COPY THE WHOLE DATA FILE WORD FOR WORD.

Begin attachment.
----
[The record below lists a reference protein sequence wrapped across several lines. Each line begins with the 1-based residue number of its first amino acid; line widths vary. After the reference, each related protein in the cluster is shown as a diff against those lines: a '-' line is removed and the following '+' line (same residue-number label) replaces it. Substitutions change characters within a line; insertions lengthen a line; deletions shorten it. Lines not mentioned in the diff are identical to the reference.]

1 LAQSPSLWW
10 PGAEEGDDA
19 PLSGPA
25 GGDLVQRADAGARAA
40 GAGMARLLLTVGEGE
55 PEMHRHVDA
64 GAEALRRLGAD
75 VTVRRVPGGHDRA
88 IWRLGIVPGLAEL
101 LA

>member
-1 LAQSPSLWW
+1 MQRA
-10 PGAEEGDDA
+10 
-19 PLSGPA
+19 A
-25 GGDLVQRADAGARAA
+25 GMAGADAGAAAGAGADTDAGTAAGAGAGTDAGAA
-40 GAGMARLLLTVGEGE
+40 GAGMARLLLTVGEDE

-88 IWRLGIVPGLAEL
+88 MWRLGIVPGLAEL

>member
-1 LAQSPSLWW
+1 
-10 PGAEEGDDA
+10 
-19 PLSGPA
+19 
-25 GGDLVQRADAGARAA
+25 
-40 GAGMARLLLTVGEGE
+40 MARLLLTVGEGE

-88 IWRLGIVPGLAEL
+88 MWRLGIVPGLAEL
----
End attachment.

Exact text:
[The record below lists a reference protein sequence wrapped across several lines. Each line begins with the 1-based residue number of its first amino acid; line widths vary. After the reference, each related protein in the cluster is shown as a diff against those lines: a '-' line is removed and the following '+' line (same residue-number label) replaces it. Substitutions change characters within a line; insertions lengthen a line; deletions shorten it. Lines not mentioned in the diff are identical to the reference.]

1 LAQSPSLWW
10 PGAEEGDDA
19 PLSGPA
25 GGDLVQRADAGARAA
40 GAGMARLLLTVGEGE
55 PEMHRHVDA
64 GAEALRRLGAD
75 VTVRRVPGGHDRA
88 IWRLGIVPGLAEL
101 LA

>member
-1 LAQSPSLWW
+1 MQRA
-10 PGAEEGDDA
+10 
-19 PLSGPA
+19 A
-25 GGDLVQRADAGARAA
+25 GMAGADAGAAAGAGADTDAGTAAGAGAGTDAGAA
-40 GAGMARLLLTVGEGE
+40 GAGMARLLLTVGEDE

-88 IWRLGIVPGLAEL
+88 MWRLGIVPGLAEL

>member
-1 LAQSPSLWW
+1 
-10 PGAEEGDDA
+10 
-19 PLSGPA
+19 
-25 GGDLVQRADAGARAA
+25 
-40 GAGMARLLLTVGEGE
+40 MARLLLTVGEGE

-88 IWRLGIVPGLAEL
+88 MWRLGIVPGLAEL